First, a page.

If you are relocating to Australia or even moving from Melbourne, Sydney, Brisbane or Perth you will find some differences with how the rental market operates in each state including what is required when paying a rental bond.

Paying a rental bond

Paying a rental bond

Paying a rental bond

A rental bond is money paid by the tenant as a form of security in case the tenant breaches the tenancy agreement. If you are renting a property in Melbourne, Sydney, Brisbane or Perth there is also a difference in how much rental bond a realestate agent or landlord can request. So here is a quick summary about the different rental bonds.

Renting in QLD


The Residential Tenancies and Rooming Accommodation Act 2008 (the Act) outlines the rules for collection, management and refund of rental bonds in Queensland. The Residential Tenancies Authority (RTA) administers the Act and holds bonds during a tenancy.

For general tenancies the law says if the rent is $700 or less per week, the maximum bond amount is four weeks rent. If the weekly rent is higher than $700, the amount of bond should be negotiated between the lessor/agent and tenant. The law gives no maximum amount where the weekly rent is higher than $700.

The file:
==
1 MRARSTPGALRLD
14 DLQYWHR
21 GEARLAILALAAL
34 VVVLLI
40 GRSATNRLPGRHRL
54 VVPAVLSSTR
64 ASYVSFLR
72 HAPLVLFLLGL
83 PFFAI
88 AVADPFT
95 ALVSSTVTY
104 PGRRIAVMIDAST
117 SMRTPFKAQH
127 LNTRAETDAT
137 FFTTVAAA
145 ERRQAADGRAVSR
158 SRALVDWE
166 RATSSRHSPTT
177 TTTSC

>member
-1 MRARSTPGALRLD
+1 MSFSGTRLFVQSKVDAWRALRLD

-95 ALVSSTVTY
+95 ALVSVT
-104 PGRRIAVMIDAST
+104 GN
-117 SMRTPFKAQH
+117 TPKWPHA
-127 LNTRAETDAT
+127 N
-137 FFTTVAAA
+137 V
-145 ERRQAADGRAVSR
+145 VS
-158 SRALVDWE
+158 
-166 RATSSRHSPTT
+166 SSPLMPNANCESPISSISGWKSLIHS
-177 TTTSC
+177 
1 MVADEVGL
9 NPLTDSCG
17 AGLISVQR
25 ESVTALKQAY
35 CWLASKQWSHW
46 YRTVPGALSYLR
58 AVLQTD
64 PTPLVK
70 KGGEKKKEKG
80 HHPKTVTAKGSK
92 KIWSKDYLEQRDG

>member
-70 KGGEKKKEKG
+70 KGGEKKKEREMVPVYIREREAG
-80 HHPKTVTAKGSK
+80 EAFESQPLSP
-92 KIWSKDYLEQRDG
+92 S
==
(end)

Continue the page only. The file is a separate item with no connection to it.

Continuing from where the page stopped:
Renting in WA


In WA the Bond Administrator (Department of Commerce) is the government  body that looks after rental bonds. Landlords cannot charge a bond that is more than four times the weekly rent; unless the weekly rent is more than $1200 per week.

Renting in Victoria


The Residential Tenancy Bond Authority (RTBA) is the organisation that holds rental bonds in Victoria. If the rent is $350 a week or less, the bond cannot be more than the equivalent of one month’s rent. However, a landlord or realestate agent may charge a bond that is more than one month’s rent if the:

  • tenancy agreement states that the premises are the landlord’s principal residence and the landlord intends to resume living there at the end of the tenancy, or
  • rent is more than $350 a week, or
  • landlord or estate agent gets an order from the Victorian Civil and Administrative Tribunal setting out the amount of an increased bond.

Renting in NSW


In NSW, Fair Trading manages the Rental Bond Board. While not compulsory in NSW, taking a rental bonds is highly recommended unless there is a good reason not to. A rental bond cannot be an amount more than 4 weeks’ rent. In NSW higher bonds cannot be charged for tenants with pets.

Need help finding a rental property

If you are trying to find a rental property in Melbourne, Sydney, Brisbane and Perth and need some assistance, then contact Australian Relocation Managers. We specialise in helping to find rental properties for busy executives and can explain all the things you need to know including what you would expect to pay for rent, what your rental bond will be and so much more.